Madness in Madrid as Beckham puts on his shirt

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It was less than half an hour after David Beckham had been handed his shirt by Alfredo di Stefano and already Miguel Castello, the manager of Real Madrid's club shop at the Bernabeu, was feeling overwhelmed.

The first row of Beckham shirts had already disappeared at the hefty price of €78 (£56) and anyone buying them was being filmed and interviewed by a clutch of camera crews. By the end of the day all 300 had gone. "It's a little mad," reflected Castello. "He's not the Pope, he's just a football player."

The truth is that Beckham is no longer "just a football player", a fact acknowledged by the Real Madrid president, Florentino Perez, in the hushed surroundings of the Raimundo Saporta basketball pavilion which had been converted into a theatre complete with operatic music for Beckham's "presentation".

When Diego Maradona was transferred to Barcelona in June 1982, the president of Boca Juniors congratulated his opposite number, Josep Nunez, for "signing the best footballer in the world". Perez could not make that claim yesterday. Although his statement that Beckham was "a man of our times and a symbol of modern-day stardom," rang very true, the one about him being "one of the best English players of all time," would have raised some eyebrows.

Having assembled the captains of England, France and Spain in one dressing-room, Perez, a man with no interest in food, fashion or anything unrelated to Real Madrid, was entitled to his victory speech. "We love Beckham because he makes us the best team on and off the pitch... The only limit we have is our imagination. Fundamentally, Beckham is here because he wanted to be. He is fulfilling his dreams by playing for the team of his dreams."

Beckham spoke a couple of lines of English and for the benefit of the Spanish media finished with: "Gracias. Hala Madrid" (Thank you. Come on Madrid). The British ambassador to Spain, Stephen Wright, gushed: "I don't know who gave him advice on his pronunciation but they can be pretty pleased with themselves. It was perfect." His backroom advice has always been pretty good, but it was only three words.

Then, on the pitch in Madrid's Ciudad Deportiva training ground, other emotional boxes were neatly ticked. Eva Peron was famed for her love of the "descamisados" or shirtless ones of Argentina and as Beckham approached the Real fans, one young lad, an 11-year-old, Alfonso Lopez, ran on and embraced him. Conveniently, his torso was bare and a spare shirt bearing the magic No 23 and Beckham's name was lying on the ground nearby which his hero dressed him in.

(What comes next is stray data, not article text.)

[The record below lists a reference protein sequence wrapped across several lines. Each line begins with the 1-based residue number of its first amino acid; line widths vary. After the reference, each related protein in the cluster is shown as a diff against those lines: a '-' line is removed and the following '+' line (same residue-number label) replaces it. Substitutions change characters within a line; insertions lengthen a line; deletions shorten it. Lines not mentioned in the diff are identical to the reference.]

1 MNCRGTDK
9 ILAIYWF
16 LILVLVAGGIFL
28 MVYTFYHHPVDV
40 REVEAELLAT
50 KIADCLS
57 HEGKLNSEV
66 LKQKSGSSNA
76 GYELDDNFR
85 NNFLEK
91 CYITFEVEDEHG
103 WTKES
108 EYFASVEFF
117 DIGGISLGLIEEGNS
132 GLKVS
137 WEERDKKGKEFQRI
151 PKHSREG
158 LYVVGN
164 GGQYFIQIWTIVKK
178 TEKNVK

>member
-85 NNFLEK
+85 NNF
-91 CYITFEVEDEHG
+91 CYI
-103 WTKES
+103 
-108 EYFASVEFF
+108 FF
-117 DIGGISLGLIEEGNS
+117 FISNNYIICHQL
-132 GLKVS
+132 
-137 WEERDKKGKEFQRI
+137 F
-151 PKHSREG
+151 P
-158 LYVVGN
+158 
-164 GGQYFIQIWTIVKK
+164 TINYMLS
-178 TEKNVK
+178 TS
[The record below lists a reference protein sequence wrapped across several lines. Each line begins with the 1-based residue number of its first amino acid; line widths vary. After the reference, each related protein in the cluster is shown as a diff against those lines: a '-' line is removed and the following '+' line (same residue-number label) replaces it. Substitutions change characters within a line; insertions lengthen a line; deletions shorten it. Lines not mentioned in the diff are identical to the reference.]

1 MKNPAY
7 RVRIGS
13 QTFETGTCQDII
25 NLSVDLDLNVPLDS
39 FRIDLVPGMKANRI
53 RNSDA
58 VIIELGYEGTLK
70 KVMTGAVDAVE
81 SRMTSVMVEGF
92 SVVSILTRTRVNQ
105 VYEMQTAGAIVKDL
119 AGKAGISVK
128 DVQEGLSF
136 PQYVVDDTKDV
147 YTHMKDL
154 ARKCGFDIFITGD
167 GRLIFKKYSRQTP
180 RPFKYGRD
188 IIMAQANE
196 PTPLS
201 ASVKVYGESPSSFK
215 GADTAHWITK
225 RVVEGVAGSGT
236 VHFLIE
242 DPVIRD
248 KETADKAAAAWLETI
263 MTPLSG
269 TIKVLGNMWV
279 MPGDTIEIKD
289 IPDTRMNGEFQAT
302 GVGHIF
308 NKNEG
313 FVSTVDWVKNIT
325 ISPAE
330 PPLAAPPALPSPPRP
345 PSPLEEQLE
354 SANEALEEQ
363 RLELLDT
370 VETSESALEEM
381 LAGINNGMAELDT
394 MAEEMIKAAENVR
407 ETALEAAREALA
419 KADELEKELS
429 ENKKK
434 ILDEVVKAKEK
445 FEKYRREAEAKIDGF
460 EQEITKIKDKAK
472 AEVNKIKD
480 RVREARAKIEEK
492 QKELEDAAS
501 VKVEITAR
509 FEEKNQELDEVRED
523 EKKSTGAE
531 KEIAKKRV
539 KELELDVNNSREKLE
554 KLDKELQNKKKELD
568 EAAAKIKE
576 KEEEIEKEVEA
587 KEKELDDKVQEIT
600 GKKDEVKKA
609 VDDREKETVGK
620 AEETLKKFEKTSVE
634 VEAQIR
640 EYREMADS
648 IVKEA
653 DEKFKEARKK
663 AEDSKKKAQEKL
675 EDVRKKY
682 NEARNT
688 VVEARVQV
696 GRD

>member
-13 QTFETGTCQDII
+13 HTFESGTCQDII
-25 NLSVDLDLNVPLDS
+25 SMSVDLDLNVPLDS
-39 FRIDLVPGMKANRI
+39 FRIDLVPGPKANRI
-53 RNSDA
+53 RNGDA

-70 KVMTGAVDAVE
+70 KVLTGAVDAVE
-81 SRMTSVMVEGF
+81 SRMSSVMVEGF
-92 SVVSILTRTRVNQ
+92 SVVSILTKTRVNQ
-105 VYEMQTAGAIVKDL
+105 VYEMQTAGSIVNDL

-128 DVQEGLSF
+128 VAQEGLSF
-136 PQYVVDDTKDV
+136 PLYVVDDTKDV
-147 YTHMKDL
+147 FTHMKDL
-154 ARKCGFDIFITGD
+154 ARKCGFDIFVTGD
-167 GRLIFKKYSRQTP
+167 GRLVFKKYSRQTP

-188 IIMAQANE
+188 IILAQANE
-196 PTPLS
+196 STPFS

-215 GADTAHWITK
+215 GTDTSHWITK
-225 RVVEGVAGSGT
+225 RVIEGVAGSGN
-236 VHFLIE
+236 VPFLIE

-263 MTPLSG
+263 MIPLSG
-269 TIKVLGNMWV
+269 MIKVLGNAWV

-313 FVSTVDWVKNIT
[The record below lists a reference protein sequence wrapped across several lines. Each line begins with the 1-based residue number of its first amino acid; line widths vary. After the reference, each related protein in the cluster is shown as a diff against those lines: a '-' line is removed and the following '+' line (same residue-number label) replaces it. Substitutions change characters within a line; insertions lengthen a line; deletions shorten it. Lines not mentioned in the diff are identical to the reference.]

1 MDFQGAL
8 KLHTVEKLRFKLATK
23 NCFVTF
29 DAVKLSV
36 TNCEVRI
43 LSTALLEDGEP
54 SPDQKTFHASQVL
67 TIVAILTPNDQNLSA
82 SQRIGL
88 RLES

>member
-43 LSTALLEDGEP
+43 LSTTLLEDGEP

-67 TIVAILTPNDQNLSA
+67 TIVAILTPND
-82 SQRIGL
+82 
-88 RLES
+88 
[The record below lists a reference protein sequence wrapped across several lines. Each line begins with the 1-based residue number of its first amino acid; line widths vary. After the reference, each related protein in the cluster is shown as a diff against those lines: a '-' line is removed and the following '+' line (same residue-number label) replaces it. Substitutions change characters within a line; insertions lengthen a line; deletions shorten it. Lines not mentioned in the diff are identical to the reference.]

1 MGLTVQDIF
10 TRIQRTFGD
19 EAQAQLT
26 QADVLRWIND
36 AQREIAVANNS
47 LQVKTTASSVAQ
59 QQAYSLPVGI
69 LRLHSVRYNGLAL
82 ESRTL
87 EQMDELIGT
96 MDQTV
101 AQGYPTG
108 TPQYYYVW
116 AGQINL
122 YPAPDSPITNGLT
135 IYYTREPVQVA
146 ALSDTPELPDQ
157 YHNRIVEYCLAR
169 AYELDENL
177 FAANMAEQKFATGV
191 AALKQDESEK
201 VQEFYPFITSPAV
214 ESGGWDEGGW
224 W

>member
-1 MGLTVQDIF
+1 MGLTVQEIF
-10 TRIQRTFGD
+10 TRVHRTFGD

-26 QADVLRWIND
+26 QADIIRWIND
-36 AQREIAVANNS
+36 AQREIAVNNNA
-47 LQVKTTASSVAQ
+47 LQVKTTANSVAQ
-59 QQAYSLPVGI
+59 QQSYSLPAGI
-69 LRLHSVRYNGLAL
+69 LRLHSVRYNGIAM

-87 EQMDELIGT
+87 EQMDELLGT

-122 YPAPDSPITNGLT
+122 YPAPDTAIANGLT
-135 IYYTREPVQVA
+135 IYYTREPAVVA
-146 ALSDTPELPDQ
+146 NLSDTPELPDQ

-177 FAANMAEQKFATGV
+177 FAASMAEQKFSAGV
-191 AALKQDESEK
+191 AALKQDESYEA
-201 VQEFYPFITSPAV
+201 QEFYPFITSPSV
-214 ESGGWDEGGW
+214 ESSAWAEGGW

The same stunt had been pulled when Ronaldo was presented last year and the message was the same: "Make your boy happy. Buy him a Real Madrid shirt". Despite intense speculation - the Spanish sports newspaper Marca had conducted a poll of its readers to find their favourite number, which turned out to be the No 8 worn by Steve McManaman - 23 was chosen because, quite simply, it was available.

Beckham can do the PR effortlessly, but many wonder how he will fit in. Apart from the new coach, Carlos Queiroz, only two members of Real's frontline squad, McManaman and Luis Figo, speak fluent English and the former is likely to be sold. Changed back into the expensively-torn jeans which some in the Spanish media fancifully thought had been ripped into the shape of a No 7, Beckham broached the subject of Queiroz's appointment in his interview for Real Madrid Television conducted by John Carlin, who writes on Spanish football for The Independent.

"The truth is, I was taken by surprise when Carlos came to Real Madrid," he said. "It's a challenge for him and he will be able to help me while I still don't speak Spanish. It will be good to have him alongside me early on. At Manchester United he did a lot of work with the defence but also in other areas.